There was a blood moon last night apparently. It’s all to do with the moon being a super moon because its orbit brings it close to the earth so it looks bigger and then the sun and moon and earth lining up to give a lunar eclipse, with the moon reflecting sunset colours from all over the place. That’s a very unscientific explanation, by the way. Anyway, the news broadcasts said it would be visible from the UK in the small hours of the morning, around 4.00 am as the moon set.
Well, that ruled out any chance of our seeing it around here. First of all the cloud had moved in. This always happens whenever there is some celestial phenomenon to observe: meteor showers, the space station passing overhead, planets getting in a line - you name it, indeed just think about it, and the cloud moves in to obscure everything. Secondly sunset and moonset take place a little earlier for us because there is a blooming great hill in the way. On fine summer evening when it is still light the sun has already disappeared over our somewhat restricted horizon.
Consequently I have no personal photos of the phenomenon. But here is a link to a photo of the blood moon. And here is a photo of the almost full, quite ordinary-coloured moon seen from Hill End Road, a lane near our house when we were out for an evening stroll on Saturday.
As it happens, I was probably awake at the time the moon was setting early this morning. I woke up and went to the bathroom but there was no point in looking out of the window at anything because the rain was pounding down. It was already raining when I retired for the night and I suspect it kept it up all night. There was a lull in the rainfall when I eventually got up properly and so I decided to risk it and went for a run round the village. I was rather less half way round when it started to drizzle. Good job I put on my waterproof jacket, I thought. Then the rain got harder. A pity I didn’t put my heavy duty raincoat on, I thought.
My light raincoat was soaked through in minutes. My feet were already wet as there was so much water running along the pavements. So there was little point in adapting my route to avoid the path through the wooded area where the puddle always form. Any puddles I was obliged to step in couldn’t really make my feet any wetter than they already were!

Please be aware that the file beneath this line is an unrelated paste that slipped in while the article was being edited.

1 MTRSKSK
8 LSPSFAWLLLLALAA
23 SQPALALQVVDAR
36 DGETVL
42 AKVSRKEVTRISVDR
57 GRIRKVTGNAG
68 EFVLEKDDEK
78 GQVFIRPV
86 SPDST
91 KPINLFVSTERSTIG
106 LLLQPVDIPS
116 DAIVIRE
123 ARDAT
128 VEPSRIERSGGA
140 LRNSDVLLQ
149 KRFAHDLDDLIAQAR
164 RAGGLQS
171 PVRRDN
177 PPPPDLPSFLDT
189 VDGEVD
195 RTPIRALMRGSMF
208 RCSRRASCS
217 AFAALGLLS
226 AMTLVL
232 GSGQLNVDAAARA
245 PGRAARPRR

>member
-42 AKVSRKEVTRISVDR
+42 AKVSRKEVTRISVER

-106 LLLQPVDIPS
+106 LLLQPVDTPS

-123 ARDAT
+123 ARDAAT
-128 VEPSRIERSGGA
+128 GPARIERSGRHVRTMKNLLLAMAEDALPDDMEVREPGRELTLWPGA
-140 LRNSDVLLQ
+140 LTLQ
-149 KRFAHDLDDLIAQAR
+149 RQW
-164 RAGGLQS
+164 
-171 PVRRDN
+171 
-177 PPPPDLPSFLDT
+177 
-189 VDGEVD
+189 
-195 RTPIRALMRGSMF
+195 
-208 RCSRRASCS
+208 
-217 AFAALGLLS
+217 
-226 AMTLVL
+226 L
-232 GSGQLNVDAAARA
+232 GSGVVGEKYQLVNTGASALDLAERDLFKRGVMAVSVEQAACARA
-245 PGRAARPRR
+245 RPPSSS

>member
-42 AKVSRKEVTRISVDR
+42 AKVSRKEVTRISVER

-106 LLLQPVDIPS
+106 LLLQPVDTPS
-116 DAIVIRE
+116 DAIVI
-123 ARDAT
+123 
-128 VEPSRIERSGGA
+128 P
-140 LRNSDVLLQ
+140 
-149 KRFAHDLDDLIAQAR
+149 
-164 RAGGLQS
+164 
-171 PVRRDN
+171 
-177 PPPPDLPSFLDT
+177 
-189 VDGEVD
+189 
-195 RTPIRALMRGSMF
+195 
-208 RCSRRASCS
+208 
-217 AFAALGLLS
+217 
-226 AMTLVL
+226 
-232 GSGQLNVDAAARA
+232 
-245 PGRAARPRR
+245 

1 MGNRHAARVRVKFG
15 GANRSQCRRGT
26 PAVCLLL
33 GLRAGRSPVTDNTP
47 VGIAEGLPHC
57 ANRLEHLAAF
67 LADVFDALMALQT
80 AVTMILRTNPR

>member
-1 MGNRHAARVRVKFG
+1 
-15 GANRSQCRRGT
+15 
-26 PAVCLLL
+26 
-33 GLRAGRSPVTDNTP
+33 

The forecast for the rest of the day is pretty poor but for the rest of the week they promise me “sunny intervals and a light breeze”, with only a 2-3% chance of rain. As I have made tentative arrangements to go for a walk with the eldest granddaughter on Wednesday, no doubt the forecast will change between now and then. We shall see!
Both the oldest granddaughters work mostly from home. It seems to suit them, although I do wonder about the lack of proper work-based social interaction. Some of the powers that be seem to have about-turned on the advisability working from home. We had Jacob Rees Mogg leaving passive-aggressive “Sorry you were out” notes on the unoccupied desks of civil servants who were presumably working from home. Lord Sugar (is he a power?] has called people “lazy gits” for wanting summer working hours and longer weekends. And now the Prime Minister commented on Friday, “My experience of working from home is you spend an awful lot of time walking very slowly to the fridge, hacking off a small piece of cheese, then walking very slowly back to your laptop.” If this is how he spends his time it might explain why he sometimes appears not to know what is going on!
Nazanin Zaghari-Ratcliffe had an interview with Mr Johnson the other day and looked back to the time when he was Foreign Secretary and mistakenly talked about how Nazin Zaghari-Ratcliffe had been in Iran to train journalists, not simply to visit her family there. She told Boris Johnson that for four years she lived in the shadow of that mistaken statement. I seem to remember hearing on news reports that the Prime Minister did not actually apologise for that. After all, truly apologising implies acceptance of responsibility.
Another Tory Prime Minister has just had her statue erected in her hometown of Grantham, Lincolnshire, on Sunday. Just after it was lowered into place it was pelted with eggs. This despite it being on a 10 foot high plinth and probably behind barriers. The bronze Margaret Thatcher was originally intended for Parliament Square due to fears of a “motivated far-left movement… who may be committed to public activism”. Even dead it seems she needs security protection!
Life goes on. Stay safe and well, everyone!